The night air on the balcony is crisp, cold. I smoke my first cigarette in years. "She isn't easy to be with is she?" Yee probes. His soft, chubby (with a permanent cherubic smile) face lets him gets away with asking the question.

"You need a break dude, you are bone tired and worn out by her" presumptuous ... if the words weren't true. Yee continues, my silence giving him ample space to, "Everybody needs a life; she has a knack of making people dedicate theirs to her. When they do, she looks elsewhere. Why? Because one can't have a life while living theirs for her! ha ha ha hah” his laughter is braced with sad, bitter, humour.

"Did she dump you?! Is that why you are saying all this?!" breaking my silence. I hear my own raised voice, its defensive, weak-the voice of a child fearing his mother's rejection.

"Dump? Dude, she never allows her conscience to be soiled by doing that. She finds ways to make people leave her," calmly delivered, as though talking to himself.

He offers another cigarette as a peace offering. I take it, return to my silence and smoke slowly, the confrontation over. From the balcony we see Serene laughing, giggling to attract Jac. She once saw me worthy of such attention.

"Dude, when you decide to live again, call me ..." he offers his calling card, I see he works on a cruise liner "... can't promise you much, but my ships sailing to Langkawi next weekend, I can arrange a 'working trip' for you. Do some light work and you can sail for free."

"Why are you doing this?" my suspicions stirred by how casually we met, this strange conversation and now his sudden offer.

"If you think she set all this up, forget it. She didn't know I was coming. But I do need help on the ship, and for however she is, she is a good judge of character." He lightly punches my shoulder and forces down the rest of his wine -- to prevent himself from saying more?

Yee offers no further explanation. I don't pursue the matter, volunteering instead to refill our wine glasses. Making my way back to the balcony from the bar the host tells me Serene has left. Back on the balcony, as Yee takes his wine glass, I accept his offer.

True to his word, a phone interview the next day, an exchange of details and I'm a crew of Yee's ships for the coming weekend. The week passes quickly, my mind numb from 'work' without a call from Serene.

Yee is right, it is light work. My tag says 'steward' but my role is more of an Usher, deemed by the hospitality manager as appropriate due to my 'good English'. My thoughts are heavy though as I go about my duties. Yee, who I am deputised to as partner Usher, doesn't pry.

We are assigned to the main event, a fashion show cum competition that takes the majority of the two nights. We join the models after the first show in the ships nightclub. There, under rapid flashing lights and music too loud, Yee reveals.

"The liner provides the models, the fashion schools (there are so many nowadays) hold their students shows on board. The models later come to the club to get noticed by the high rollers from the casino (which the liner can only operate in international waters and its main source of income) and everybody gets what they want."

The school gets a venue for their shows, the models regular work, the liner passengers. Yee and I free trips as usher, and now chaperon. An arrangement so transparent, obvious, clear and far removed from the facade of my work. I luxuriate in its honesty and celebrate living life at face value, reveling the night away with abandon.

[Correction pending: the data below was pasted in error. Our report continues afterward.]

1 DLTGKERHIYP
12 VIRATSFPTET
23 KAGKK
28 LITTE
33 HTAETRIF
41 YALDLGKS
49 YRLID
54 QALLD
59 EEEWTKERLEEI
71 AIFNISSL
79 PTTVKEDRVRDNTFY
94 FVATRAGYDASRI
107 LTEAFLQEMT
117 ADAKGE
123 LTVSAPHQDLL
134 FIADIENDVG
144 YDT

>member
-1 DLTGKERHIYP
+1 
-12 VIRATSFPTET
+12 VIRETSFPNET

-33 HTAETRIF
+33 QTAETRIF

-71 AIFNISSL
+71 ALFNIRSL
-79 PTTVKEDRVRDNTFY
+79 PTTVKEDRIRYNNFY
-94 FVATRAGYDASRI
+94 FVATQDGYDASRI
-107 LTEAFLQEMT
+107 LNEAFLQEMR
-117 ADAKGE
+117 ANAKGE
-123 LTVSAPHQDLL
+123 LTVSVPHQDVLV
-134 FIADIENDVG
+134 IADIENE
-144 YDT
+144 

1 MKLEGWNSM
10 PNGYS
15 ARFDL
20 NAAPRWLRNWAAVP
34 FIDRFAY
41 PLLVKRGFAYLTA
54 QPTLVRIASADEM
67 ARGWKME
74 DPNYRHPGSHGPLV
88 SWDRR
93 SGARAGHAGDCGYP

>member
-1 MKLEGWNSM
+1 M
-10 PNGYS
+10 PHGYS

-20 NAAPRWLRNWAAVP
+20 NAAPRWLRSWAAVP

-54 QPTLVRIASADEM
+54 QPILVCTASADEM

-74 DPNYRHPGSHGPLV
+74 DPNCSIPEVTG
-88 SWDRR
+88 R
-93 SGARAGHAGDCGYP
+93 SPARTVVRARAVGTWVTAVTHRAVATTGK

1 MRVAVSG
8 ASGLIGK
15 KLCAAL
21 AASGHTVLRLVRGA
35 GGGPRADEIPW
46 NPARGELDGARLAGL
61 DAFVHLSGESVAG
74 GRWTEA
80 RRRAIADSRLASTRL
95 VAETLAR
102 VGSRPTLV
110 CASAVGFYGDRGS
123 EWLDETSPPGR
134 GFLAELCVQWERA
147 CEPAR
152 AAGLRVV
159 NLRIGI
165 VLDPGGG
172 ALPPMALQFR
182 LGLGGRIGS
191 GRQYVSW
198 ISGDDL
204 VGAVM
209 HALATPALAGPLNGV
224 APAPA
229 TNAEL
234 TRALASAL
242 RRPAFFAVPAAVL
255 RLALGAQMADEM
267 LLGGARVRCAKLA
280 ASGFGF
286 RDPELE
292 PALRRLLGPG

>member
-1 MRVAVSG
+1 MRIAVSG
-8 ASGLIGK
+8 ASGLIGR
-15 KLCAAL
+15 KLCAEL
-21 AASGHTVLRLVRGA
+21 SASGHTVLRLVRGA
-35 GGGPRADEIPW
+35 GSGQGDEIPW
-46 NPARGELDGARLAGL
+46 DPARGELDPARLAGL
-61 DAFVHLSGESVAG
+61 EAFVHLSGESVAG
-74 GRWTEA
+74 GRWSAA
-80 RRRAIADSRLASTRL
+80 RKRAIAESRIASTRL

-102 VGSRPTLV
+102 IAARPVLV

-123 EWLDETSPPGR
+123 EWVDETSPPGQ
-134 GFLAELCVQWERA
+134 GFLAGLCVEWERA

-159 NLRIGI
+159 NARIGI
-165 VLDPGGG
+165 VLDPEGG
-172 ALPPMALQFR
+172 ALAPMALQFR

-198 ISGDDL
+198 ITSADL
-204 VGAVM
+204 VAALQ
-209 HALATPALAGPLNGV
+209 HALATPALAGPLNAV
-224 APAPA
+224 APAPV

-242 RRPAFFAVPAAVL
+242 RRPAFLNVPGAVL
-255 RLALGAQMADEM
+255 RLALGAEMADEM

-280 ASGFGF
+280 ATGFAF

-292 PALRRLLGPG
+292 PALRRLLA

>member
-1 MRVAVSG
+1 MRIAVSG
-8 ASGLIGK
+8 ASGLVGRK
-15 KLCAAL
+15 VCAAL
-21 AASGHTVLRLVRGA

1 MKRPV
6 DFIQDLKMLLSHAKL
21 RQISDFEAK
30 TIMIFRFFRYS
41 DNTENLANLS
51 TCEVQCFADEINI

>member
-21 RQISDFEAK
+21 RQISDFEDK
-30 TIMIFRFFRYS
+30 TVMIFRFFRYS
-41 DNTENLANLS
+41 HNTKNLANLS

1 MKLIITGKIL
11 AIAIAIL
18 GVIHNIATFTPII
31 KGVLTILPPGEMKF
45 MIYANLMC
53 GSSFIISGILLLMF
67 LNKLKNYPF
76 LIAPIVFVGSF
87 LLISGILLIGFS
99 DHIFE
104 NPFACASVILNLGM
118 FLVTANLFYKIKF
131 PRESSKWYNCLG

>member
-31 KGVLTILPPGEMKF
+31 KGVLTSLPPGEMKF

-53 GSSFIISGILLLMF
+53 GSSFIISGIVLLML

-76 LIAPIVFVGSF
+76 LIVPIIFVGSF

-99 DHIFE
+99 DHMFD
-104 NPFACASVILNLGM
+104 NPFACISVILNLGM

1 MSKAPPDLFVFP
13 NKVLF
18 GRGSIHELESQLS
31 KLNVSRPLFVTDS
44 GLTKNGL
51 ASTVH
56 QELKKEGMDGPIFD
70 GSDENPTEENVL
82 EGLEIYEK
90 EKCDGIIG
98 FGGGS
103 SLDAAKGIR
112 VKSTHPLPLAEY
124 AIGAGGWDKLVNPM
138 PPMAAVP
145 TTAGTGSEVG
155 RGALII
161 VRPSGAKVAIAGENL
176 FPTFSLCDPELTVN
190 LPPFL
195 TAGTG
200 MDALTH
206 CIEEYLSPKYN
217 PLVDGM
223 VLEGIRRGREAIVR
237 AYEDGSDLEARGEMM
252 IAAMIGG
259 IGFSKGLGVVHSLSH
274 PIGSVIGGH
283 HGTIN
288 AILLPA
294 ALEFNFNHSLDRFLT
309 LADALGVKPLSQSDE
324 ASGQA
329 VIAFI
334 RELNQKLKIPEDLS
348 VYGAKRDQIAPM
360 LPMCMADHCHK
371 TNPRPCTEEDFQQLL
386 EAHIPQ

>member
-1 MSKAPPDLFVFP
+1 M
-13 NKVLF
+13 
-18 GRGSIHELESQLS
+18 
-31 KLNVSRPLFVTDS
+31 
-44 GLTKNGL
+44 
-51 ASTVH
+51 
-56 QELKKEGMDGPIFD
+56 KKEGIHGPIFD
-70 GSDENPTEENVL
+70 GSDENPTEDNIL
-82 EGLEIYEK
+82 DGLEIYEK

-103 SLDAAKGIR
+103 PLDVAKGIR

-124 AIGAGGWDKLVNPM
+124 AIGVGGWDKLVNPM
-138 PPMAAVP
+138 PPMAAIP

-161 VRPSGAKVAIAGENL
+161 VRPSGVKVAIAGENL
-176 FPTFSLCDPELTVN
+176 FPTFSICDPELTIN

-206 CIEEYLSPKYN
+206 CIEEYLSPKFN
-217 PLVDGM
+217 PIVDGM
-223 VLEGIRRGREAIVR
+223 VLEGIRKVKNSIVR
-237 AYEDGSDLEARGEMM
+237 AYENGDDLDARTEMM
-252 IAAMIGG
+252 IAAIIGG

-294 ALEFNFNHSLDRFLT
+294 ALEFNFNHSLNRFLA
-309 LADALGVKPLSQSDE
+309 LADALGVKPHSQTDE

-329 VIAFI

We call on Langkawi by morning and I take Yee's advice, checking into the same beach front resort as him for a day stay. We agree to meet up in the lobby after sunset-at seven-to leave for the ship together. He finally mentions Serene as we part at the elevator. "Did she cross your mind last night?" the etched polished metal doors closes before I can answer, leaving me staring at my scarred reflection.

In my room I draw a bath, turn on my cell phone and call her. Her voice asks me to leave a message, its tone as when we last spoke. I put the phone down after the 'beep'. A missed call is message enough between loved ones. Sinking into my bath, I allow the lightness from soaking in near scalding water rise to my head, I wait for her to call back, falling asleep, still waiting.

I dream of her, of work, of life, with many other thoughts, each a woven rope. All mangled into a tightening Gordian knot, threatening to tear itself apart under its own strain, me waiting at its side for a sword to cut it before it does. But I am no Alexander. I awake feeling suffocated by the room, in water long gone cold.

Stepping out from the bath I check my phone, no calls. I leave my room hoping for relief, from feeling cornered and head for the beach. I reach it still restless, uneasy in the company of families having picnics, children frolicking between the waves, couples cozy together on sun beds. Happy people, people who are not alone, who have lives and live it. Why do I resent them so?

I keep walking along the beach, away from them, from life, and watch sand pass briskly under my feet. My unease, this tightness inside that makes my head swirl and fingers tremble, if only it would go as easily as the sand. I wish to run but my breaths are short rasps. I lose track of time. I hear her music first.

"... don't carry the world on you shoulders ..."

A holiday taker jogging with an iPod strapped to her arm. In the prime of her youth, sensibly clad in loose t-shirt over swim wear, she’s passes me from behind. She turns, glances quizzically at me, continues a distance, stops and begins jogging on the spot with earphones out, the flicks of her short dyed blond hair catching the rays of the setting sun somewhere behind me. I look to my feet again, avoiding her, afraid to infect her with my misery and continue walking.